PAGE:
Biography of Arthur Boyd
Arthur Merric Bloomfield Boyd was one of five children born to Merric and Doris Boyd. Boyd's grandparents (Arthur and Emma Boyd) were both accomplished painters, exhibiting at London's Royal Academy and in various galleries in Melbourne. Arthur Boyd (Snr) was also affiliated with the late nineteenth-century en plein air Heidelberg School. The Boyd's were very well off, living a genteel life of travel and art thanks to a substantial inheritance. In addition to the family home in Murrumbeena (a suburb of Melbourne) they owned properties in the UK, Melbourne and on Victoria's Mornington Peninsula.
In 1913, Merric Boyd designed "Open Country" on family land in Murrumbeena. Open County was conceived of as a home workplace and meeting place for the extended Boyd family and other creative individuals (notable visitors included Sidney Nolan, Albert Tucker, Joy Hester, Yosl Bergner and John Perceval). Merric and Doris (nee Gough) married in 1915 and it was she who became the driving force behind the family business. Boyd recalled how his mother was "the backbone of the family", suggesting that "without her, the entire family would have fallen apart". Boyd's father, on the other hand, was more of an idealist; a kindly man who raised his children to respect nature and all living creatures. His paternal grandmother, too, who was a devoutly religious woman, would also read young Arthur parables from the bible.
Merric Boyd suffered from severe epileptic episodes. However, in the early twentieth century the medical profession did not fully understand the illness. As curator Barry Pearce explained, many medics still believed that epilepsy "was a condition where a demonic alter ego inside is released, coming out through sound, through contortion. Like the horror movies: an alien force inside the normal human body". Pearce added that "As a child Arthur asked, 'What is the creature inside my father?' The trauma entered his DNA". When Boyd was still just six years old, his father, who was considered a pioneer in Australian studio pottery, was experimenting with high heat in a gas kiln. His trials led to a fire that resulted in the destruction of the studio and recipes for glazes. As a direct result of the accident, Merric suffered a breakdown and his epilepsy worsened. The tragedy also led to deep financial difficulties for the family.
Education and Training
Despite winning the First Award for Art for three years in a row at the Murrumbeena State School, Boyd left school at fourteen, and worked briefly in his uncle's paint factory, using his wages to help support his struggling family. The fifteen-year-old Boyd briefly attended classes at the National Gallery School in Melbourne. While there he painted portraits of his siblings and self-portraits. He also fell under the influence of the Jewish immigrant artist Yosl Bergner who introduced Boyd to novelists such as Fyodor Dostoyevsky and Franz Kafka; writers who would help shape his humanitarian worldview.
When Boyd was sixteen, he moved in with his paternal grandfather on the Mornington Peninsula at Rosebud. Under Arthur Snr's guidance, Boyd developed his skills by focusing on portraiture and seascapes of Port Phillip. He enjoyed exploring the nearby bay and creeks by boat, and constructed a cart so that he could carry painting supplies behind his bicycle.
Around the time of the outbreak of World War Two, Boyd moved to central Melbourne where he came into contact with a number of European refugees and Australian nationals whose physical disabilities barred them from joining the war service. These displaced and desolate souls were the first inspiration for the tortured characters that would populate many of his later paintings. Although Boyd did not face combat duty himself - he was conscripted in 1941 to serve with the Cartographic Unit - he produced several paintings that, according to the artist Sue Smith, were "painful images of the dispossessed and the outcast".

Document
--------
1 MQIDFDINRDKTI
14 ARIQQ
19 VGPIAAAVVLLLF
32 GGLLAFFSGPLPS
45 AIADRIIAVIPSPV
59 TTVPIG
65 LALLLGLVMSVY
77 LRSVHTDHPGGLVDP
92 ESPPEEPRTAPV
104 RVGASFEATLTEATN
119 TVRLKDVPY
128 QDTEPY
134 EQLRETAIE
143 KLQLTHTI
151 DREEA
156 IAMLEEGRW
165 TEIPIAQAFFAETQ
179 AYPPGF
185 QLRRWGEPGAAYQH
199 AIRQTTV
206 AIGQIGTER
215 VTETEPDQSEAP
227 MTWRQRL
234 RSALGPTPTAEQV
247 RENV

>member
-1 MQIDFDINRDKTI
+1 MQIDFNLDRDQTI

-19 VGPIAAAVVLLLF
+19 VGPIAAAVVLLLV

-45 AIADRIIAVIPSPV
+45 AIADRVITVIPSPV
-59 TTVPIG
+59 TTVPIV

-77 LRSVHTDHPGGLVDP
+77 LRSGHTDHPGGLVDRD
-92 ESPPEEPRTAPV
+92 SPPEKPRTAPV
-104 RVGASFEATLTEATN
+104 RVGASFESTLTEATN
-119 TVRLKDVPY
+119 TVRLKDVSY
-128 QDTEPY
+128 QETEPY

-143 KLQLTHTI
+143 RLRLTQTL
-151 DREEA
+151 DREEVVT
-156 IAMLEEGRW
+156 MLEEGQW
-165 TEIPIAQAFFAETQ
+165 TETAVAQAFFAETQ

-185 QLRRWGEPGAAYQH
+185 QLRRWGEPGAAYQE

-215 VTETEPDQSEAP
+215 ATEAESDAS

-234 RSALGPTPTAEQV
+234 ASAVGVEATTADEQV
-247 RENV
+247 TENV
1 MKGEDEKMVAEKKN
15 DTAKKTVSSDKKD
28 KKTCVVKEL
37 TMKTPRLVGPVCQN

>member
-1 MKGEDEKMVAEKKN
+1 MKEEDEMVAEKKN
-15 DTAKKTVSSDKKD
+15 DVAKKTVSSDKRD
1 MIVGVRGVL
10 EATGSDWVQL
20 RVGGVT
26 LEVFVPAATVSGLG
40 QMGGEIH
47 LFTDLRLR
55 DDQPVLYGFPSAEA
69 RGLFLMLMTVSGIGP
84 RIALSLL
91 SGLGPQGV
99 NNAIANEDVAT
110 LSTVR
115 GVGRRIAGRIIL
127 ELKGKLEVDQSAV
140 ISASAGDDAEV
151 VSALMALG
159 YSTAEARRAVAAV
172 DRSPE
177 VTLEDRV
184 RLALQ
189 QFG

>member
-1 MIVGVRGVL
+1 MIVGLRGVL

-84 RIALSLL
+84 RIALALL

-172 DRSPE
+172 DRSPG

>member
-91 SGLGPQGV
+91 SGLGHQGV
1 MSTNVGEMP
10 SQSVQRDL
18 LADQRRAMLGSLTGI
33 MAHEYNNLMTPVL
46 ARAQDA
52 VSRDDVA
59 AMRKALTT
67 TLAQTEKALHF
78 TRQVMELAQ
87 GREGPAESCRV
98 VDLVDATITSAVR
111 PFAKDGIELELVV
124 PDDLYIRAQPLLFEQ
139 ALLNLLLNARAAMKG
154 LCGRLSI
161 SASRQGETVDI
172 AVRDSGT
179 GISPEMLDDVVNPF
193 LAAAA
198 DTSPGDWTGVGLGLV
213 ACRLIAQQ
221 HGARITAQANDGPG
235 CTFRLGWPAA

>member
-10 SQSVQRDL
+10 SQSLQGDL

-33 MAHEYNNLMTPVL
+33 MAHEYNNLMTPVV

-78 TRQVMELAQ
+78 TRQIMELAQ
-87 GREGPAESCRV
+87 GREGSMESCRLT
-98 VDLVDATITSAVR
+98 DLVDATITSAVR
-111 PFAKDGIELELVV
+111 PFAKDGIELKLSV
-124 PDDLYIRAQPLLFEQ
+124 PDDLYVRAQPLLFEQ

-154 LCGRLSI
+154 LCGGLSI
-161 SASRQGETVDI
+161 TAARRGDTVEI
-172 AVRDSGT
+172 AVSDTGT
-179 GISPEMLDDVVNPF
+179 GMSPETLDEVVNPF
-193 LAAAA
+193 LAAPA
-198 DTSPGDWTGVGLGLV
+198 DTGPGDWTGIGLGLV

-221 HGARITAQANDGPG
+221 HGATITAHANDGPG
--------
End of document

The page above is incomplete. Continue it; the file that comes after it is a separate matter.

On March 6, 1945 Boyd married fellow painter Yvonne Lennie whom he had met while in military service. They lived at Open Country, and Arthur's first studio was built in the grounds there from a modernist design by his cousin, Robin Boyd. Soon after, Boyd, John Perceval (his brother in law) and Peter Herbst founded the Arthur Merric Boyd Pottery Workshop at Murrumbeena where he and his colleagues turned their attentions to pottery, ceramic decoration, and sculpture. Meanwhile, Boyd created a series of paintings, including two of his best known, The Mourners and The Expulsion, that drew on biblical narratives of human cruelty as a way of broaching the theme of horror and suffering in war. Boyd liked to touch the paint, using his hands and fingers to manipulate his oils; like a potter would shape his or her clay. Indeed, Boyd disliked being called an "artist" and dismissed it as a "phoney romantic" ideal when he saw himself rather as "a painter [...] a tradesman".
In the late 1940s and early 1950s, Boyd travelled throughout the Wimmera countryside of Victoria and Central Australia, devoting his energies to landscape painting. In 1951 he visited Alice Springs where he met Aborigines for the first time and was shocked at their near destitute living conditions. This experience initiated his Love, Marriage and Death of a Half-caste series of 31 paintings (also known as The Bride) which represented the Aboriginal figure of mixed descent as a maltreated outcast. He later said: "I'd like to feel that through my work there is a possibility of making a contribution to a social progression or enlightenment" but the Bride series, when first exhibited in Melbourne in 1958, caused considerable controversy.
During this time, Boyd also formed close friendships with members of the modernist Heide Circle of artists. These included Albert Tucker, Joy Hester and Sidney Nolan, and the art patrons John and Sunday Reed. Boyd, however, maintained a cool distance from the group and its hierarchical structure, preferring to root his artistic identity in the Boyd family. Nevertheless, he felt an allegiance with the Heide artists' commitment to Figurative Modernism as opposed to the fashion amongst many modernists for abstraction.
In 1958, Boyd, with fellow Australian landscape painter Arthur Streeton, represented Australia at the Venice Biennale. The following year, he became affiliated with a newly founded group of Melbourne-based artists (with Charles Blackman, David Boyd, John Brack, Robert Dickerson, John Perceval, and Clifton Pugh) who called themselves the Antipodeans, and who, like the Heide circle of artists, worked to promote figurative painting.